Obviously if you are doing off camera flash without the use of a stand or tripod, you have to be careful of camera shake as you’ll be holding the camera with one hand. Thankfully X cameras are great for hand holding due to their size, weight and the lack of a mirror popping up and down. But having a good solid grip and steadying technique is very important. In the photo below you will see the grip I use. By holding the flash in the left hand and crossing it over to the right, you can rest the camera on the left shoulder, the flash can be stretched out as far to the right as you like, as long as it’s pointing in the right direction a bit of shake won’t make any difference. If your TTL cord has a hotshoe or tripod mount at the flash end (Like the Pixel cord), you could easily use a handle. Lastolite do an extending Handle and a Brolly Bracket .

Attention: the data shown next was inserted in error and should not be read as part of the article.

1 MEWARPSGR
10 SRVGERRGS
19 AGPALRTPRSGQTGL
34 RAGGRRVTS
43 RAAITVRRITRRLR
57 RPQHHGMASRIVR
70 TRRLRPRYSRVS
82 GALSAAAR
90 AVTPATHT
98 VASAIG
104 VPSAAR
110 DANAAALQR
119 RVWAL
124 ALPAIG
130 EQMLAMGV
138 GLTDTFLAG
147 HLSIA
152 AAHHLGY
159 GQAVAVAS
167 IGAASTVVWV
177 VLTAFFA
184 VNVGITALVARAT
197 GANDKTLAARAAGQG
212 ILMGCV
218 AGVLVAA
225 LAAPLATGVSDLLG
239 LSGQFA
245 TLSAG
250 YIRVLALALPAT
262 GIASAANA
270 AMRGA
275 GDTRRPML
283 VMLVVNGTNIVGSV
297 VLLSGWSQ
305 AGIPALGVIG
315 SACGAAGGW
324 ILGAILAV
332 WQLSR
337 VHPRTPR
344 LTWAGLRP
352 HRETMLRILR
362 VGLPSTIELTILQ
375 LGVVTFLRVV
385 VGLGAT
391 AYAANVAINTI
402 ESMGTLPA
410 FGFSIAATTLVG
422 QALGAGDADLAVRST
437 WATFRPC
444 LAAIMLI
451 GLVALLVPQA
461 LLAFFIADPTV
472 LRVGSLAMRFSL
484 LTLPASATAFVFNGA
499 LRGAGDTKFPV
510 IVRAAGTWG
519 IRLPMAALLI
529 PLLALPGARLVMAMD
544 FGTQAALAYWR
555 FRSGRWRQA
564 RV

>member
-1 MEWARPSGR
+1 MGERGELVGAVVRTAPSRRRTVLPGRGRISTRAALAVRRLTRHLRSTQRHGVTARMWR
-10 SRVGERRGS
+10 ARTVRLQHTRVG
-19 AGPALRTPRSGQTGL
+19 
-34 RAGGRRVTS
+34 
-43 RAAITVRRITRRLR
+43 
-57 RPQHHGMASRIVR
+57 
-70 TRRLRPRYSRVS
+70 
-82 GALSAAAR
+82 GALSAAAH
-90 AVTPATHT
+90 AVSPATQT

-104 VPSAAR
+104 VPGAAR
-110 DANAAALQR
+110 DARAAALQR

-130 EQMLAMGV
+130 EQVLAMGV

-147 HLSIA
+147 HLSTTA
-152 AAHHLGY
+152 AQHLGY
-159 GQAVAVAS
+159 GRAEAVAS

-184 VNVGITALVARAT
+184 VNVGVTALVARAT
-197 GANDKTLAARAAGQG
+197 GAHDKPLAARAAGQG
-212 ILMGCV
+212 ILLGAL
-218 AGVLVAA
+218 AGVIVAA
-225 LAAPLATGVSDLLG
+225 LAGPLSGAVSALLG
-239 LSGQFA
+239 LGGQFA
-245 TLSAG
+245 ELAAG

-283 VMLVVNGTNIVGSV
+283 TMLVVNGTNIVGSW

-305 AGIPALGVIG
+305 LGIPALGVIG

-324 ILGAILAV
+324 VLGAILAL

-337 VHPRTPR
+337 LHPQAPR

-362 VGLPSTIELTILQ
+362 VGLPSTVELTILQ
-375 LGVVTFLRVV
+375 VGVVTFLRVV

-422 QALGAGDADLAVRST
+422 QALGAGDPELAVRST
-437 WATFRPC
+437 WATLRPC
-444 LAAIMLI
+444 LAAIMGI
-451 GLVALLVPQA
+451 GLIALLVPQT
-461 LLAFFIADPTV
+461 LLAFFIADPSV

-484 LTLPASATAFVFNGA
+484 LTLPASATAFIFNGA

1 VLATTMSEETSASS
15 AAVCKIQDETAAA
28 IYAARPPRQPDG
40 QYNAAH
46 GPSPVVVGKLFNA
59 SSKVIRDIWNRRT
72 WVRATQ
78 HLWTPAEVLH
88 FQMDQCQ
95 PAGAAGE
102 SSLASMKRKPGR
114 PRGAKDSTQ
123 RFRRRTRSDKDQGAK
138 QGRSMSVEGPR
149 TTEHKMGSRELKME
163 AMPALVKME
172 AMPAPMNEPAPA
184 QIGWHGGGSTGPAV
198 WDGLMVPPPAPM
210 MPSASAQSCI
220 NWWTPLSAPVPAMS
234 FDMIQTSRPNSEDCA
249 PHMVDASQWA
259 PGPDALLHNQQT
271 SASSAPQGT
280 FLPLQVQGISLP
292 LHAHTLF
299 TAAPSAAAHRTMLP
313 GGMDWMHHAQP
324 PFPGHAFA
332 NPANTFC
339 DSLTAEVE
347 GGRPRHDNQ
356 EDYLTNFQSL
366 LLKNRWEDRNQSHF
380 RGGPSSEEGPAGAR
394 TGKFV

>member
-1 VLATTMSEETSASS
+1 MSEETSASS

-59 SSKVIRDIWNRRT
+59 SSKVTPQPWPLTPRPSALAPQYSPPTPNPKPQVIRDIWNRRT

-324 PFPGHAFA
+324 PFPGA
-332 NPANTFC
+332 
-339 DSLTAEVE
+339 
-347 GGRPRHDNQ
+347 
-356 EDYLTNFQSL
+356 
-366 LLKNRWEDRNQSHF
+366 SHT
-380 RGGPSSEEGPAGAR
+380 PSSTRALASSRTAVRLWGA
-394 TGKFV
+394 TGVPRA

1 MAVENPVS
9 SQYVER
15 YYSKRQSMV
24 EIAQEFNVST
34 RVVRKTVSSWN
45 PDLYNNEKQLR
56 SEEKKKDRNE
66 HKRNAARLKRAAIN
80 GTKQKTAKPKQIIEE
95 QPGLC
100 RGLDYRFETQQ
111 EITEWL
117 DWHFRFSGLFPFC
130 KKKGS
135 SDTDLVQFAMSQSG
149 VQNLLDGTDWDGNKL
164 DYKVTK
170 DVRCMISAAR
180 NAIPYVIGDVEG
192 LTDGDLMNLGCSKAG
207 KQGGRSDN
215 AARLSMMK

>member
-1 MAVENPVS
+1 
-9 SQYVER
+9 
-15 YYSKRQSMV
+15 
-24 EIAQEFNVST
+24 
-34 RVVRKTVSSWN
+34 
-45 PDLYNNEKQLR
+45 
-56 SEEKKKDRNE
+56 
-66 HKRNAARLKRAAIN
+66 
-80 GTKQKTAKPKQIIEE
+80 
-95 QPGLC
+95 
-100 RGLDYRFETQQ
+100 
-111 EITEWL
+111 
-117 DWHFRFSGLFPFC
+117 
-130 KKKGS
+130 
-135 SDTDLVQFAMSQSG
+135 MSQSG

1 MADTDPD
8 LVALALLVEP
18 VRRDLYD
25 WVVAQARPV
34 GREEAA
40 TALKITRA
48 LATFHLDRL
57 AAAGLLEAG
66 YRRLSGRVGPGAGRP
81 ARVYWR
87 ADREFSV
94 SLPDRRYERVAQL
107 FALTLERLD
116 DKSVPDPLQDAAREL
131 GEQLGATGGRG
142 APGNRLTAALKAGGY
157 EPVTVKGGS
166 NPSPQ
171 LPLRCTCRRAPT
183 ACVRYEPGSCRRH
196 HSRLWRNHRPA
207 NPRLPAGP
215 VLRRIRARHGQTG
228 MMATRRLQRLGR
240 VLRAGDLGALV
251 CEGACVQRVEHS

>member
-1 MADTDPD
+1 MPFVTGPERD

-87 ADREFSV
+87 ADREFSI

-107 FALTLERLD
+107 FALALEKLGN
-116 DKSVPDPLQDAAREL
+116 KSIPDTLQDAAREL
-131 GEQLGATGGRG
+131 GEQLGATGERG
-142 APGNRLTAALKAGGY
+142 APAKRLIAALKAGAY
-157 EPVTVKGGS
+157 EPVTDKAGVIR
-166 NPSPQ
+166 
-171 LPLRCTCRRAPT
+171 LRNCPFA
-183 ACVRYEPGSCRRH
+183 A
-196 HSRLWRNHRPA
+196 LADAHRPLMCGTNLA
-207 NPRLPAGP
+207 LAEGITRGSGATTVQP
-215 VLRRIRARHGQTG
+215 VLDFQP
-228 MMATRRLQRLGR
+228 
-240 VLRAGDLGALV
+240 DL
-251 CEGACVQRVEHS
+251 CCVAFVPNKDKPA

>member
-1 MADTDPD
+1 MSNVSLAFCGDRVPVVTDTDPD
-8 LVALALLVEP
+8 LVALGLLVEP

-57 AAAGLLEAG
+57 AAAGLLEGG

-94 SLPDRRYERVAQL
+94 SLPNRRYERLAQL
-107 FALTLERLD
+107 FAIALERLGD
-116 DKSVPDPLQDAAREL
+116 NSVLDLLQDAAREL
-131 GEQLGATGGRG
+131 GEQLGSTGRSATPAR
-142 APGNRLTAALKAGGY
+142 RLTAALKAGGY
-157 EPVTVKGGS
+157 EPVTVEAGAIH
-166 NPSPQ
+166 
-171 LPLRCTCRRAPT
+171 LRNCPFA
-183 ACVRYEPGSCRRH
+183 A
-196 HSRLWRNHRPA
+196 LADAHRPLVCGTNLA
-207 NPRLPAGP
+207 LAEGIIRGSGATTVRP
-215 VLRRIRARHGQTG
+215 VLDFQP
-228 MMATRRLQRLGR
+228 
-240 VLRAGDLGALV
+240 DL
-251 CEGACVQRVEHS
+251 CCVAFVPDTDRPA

The left shoulder supports the camera and reduces shake.

So that’s off camera TTL, what you do with it after that is up to you. There are some interesting accessories available like the Rogue Flashbenders to spread or direct the light, or Rogue Grid to focus it exactly where you want without light spilling all over the place, which is a must if you have a coloured gel on the background. The possibilities are vast and a lot of fun.

The Fuji X Series With Flash :: Part 1 :: The Fujifilm EF-42 TTL Flashgun
The Fuji X Series With Flash :: Part 3 :: Using Multiple Flashes With Radio Triggers

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The Fuji X Series With Flash :: Part 1

This is part one of a three part series on using flash the Fuji X Series. This part is a review of the EF-42 flash and this will be followed by Part 2 : TTL Off Camera TTL and then ending with Part 3 : Using Multiple Flashes With Radio Triggers.